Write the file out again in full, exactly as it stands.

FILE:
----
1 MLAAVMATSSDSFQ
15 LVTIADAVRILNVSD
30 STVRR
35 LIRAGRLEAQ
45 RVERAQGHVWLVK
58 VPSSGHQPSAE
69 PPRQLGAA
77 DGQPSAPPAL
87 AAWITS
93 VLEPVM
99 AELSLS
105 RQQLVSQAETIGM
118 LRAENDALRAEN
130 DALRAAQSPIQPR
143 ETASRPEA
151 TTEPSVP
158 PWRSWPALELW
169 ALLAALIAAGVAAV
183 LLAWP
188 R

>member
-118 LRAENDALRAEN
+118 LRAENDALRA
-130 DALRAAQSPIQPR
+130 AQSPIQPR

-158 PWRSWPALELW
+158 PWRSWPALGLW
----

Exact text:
1 MLAAVMATSSDSFQ
15 LVTIADAVRILNVSD
30 STVRR
35 LIRAGRLEAQ
45 RVERAQGHVWLVK
58 VPSSGHQPSAE
69 PPRQLGAA
77 DGQPSAPPAL
87 AAWITS
93 VLEPVM
99 AELSLS
105 RQQLVSQAETIGM
118 LRAENDALRAEN
130 DALRAAQSPIQPR
143 ETASRPEA
151 TTEPSVP
158 PWRSWPALELW
169 ALLAALIAAGVAAV
183 LLAWP
188 R

>member
-118 LRAENDALRAEN
+118 LRAENDALRA
-130 DALRAAQSPIQPR
+130 AQSPIQPR

-158 PWRSWPALELW
+158 PWRSWPALGLW